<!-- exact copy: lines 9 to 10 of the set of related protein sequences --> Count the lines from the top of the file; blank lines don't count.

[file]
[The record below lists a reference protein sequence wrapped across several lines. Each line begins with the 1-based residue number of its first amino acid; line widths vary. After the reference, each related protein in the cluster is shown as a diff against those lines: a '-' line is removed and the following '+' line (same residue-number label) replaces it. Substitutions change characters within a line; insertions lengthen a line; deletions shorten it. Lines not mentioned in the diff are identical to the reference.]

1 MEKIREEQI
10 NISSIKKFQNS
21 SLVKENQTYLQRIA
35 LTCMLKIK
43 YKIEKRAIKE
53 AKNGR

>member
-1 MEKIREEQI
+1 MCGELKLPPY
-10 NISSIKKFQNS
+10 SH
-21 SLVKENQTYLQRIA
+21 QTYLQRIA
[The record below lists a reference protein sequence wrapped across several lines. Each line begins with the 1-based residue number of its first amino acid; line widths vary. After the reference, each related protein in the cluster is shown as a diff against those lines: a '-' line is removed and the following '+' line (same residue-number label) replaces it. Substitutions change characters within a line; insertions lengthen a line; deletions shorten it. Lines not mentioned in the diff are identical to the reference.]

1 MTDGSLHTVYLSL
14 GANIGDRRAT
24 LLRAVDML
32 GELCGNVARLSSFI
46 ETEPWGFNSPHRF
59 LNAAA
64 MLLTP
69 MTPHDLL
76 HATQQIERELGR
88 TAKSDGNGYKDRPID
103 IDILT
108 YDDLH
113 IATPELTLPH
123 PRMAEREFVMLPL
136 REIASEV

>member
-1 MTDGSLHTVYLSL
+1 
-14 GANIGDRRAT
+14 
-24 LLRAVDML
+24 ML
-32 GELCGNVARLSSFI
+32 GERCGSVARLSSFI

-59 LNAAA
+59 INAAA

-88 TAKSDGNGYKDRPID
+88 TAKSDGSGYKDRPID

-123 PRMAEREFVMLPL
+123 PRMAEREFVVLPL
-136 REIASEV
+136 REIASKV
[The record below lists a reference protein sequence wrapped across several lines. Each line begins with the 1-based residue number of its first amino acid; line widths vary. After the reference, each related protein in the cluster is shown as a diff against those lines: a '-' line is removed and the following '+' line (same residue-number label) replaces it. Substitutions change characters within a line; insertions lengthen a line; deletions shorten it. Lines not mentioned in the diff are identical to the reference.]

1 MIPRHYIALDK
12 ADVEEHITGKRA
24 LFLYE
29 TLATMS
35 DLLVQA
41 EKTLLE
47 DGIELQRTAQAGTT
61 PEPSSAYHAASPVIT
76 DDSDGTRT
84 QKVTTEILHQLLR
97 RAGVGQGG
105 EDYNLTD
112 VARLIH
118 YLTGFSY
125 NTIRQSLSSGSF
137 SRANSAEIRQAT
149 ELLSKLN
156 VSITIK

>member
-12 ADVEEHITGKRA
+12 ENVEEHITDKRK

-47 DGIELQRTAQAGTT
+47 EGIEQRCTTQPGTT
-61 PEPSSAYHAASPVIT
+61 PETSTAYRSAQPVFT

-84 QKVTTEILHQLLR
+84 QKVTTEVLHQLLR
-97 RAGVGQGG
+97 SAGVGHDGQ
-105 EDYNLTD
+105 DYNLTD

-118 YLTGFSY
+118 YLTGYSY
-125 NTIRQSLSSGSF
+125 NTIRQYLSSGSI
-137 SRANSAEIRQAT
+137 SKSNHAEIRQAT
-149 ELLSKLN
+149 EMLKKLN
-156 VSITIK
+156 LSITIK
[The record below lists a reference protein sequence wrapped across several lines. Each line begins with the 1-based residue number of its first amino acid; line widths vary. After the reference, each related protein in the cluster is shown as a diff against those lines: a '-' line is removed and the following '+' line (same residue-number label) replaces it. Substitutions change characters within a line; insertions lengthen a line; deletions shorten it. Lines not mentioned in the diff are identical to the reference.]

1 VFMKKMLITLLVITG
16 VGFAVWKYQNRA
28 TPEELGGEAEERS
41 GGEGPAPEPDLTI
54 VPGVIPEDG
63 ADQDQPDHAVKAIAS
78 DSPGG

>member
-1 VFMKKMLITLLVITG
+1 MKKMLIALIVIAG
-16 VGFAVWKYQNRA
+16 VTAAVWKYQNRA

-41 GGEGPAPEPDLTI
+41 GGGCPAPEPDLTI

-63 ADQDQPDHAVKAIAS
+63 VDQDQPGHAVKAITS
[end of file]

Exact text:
-1 MEKIREEQI
+1 MCGELKLPPY